It’s 6-7 times harder to get a new client than it is to get repeat business from an existing client. So, while you’re working with them on their project look for natural upsells you can offer them.

The trick here is to NOT force it. Don’t upsell just to upsell. Instead upsell to provide value. If you have a service that legitimately fills a need you see they have… talk to them about it.

If you’re doing your job in Step 5… it’ll probably be he easiest sale you ever make.

Step 7: Get Referrals

This is the step that really puts all of this on another level because it creates a kind of infinite loop that keeps pouring new clients into your business from two different directions.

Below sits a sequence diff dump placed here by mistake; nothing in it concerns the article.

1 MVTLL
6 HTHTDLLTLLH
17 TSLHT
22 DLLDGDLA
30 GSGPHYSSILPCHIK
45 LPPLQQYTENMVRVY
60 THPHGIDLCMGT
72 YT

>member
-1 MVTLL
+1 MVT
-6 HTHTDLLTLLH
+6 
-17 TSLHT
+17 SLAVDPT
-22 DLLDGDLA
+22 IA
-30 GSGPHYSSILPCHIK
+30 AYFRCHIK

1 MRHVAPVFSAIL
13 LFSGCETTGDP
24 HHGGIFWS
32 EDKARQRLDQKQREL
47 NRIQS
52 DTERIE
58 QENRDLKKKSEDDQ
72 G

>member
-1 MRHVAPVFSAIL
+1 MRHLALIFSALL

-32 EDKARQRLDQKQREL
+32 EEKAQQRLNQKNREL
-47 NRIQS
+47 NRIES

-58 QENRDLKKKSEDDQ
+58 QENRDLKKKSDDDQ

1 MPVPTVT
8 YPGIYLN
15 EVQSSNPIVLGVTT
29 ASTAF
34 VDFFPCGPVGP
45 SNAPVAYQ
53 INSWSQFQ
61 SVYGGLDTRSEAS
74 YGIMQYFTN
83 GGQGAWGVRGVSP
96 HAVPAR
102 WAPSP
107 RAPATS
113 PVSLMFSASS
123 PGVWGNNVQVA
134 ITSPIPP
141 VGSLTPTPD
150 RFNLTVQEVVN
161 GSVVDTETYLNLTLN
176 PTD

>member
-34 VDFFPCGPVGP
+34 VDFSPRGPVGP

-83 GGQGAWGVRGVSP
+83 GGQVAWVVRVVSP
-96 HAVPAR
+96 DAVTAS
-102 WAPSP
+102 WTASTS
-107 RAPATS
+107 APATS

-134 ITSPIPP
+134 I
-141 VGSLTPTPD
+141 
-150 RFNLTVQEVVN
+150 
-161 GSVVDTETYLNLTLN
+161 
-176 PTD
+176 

You’re getting new clients in the front door through your lead generation and soft-selling… but you’re also getting new clients in the back door from referrals from existing clients.

It multiplies the value of each one of your clients because now it’s not just their business but potentially an infinite number of new clients they refer to you.

There’s three types of referrals you can get:

1. Natural Referrals. These are referrals you get naturally… because your client is so blown away they can’t help but talk about you to thers. Step 5 is the key to this kind of referral.

2. Solicited Referrals. This is when you just flat-out ask for referrals. Do this once your done with a client’s project and ask gently. Don’t be pushy and if they say no… just move on.